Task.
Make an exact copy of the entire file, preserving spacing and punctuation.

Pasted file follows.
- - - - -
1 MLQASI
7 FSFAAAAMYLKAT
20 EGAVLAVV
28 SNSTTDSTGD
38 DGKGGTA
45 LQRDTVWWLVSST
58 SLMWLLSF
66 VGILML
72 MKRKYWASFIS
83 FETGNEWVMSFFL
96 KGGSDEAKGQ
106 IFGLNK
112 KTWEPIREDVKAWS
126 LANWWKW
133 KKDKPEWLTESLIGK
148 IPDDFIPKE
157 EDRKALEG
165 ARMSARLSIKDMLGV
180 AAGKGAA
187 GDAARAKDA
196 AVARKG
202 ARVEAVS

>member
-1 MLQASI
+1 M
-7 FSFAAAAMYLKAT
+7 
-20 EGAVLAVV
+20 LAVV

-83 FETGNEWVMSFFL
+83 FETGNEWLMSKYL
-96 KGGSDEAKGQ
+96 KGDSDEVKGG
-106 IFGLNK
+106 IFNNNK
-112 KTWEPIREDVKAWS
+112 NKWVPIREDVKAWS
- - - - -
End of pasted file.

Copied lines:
1 MLQASI
7 FSFAAAAMYLKAT
20 EGAVLAVV
28 SNSTTDSTGD
38 DGKGGTA
45 LQRDTVWWLVSST
58 SLMWLLSF
66 VGILML
72 MKRKYWASFIS
83 FETGNEWVMSFFL
96 KGGSDEAKGQ
106 IFGLNK
112 KTWEPIREDVKAWS
126 LANWWKW
133 KKDKPEWLTESLIGK
148 IPDDFIPKE
157 EDRKALEG
165 ARMSARLSIKDMLGV
180 AAGKGAA
187 GDAARAKDA
196 AVARKG
202 ARVEAVS

>member
-1 MLQASI
+1 M
-7 FSFAAAAMYLKAT
+7 
-20 EGAVLAVV
+20 LAVV

-83 FETGNEWVMSFFL
+83 FETGNEWLMSKYL
-96 KGGSDEAKGQ
+96 KGDSDEVKGG
-106 IFGLNK
+106 IFNNNK
-112 KTWEPIREDVKAWS
+112 NKWVPIREDVKAWS